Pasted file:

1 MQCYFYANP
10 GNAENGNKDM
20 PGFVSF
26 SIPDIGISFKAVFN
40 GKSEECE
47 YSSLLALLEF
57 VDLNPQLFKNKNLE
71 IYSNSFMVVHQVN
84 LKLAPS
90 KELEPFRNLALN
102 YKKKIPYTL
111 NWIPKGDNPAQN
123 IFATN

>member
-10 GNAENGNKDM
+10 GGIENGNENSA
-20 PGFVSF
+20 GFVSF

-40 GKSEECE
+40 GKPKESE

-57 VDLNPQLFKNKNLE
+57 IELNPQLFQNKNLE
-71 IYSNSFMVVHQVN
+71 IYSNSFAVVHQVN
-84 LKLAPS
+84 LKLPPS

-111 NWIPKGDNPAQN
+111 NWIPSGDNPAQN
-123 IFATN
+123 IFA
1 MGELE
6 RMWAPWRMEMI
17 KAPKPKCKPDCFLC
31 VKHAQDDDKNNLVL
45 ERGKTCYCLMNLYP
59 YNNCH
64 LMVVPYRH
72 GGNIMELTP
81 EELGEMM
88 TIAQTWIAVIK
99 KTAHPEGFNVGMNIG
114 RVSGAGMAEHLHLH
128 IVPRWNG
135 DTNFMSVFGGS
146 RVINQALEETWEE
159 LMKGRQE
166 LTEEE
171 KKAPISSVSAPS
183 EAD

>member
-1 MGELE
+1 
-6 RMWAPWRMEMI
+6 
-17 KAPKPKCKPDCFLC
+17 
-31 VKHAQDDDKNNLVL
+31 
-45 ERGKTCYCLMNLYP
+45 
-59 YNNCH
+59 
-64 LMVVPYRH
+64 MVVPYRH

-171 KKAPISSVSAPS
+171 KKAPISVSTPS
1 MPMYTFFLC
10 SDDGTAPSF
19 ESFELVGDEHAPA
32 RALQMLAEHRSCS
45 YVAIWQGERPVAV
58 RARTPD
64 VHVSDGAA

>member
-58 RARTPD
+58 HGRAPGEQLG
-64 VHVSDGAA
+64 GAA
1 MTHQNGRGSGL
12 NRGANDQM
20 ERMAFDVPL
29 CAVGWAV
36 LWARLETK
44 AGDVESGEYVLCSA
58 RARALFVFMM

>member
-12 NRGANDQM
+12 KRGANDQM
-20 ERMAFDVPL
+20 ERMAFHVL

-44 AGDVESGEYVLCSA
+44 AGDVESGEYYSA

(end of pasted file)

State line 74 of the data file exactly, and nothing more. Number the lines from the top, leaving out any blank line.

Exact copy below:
>member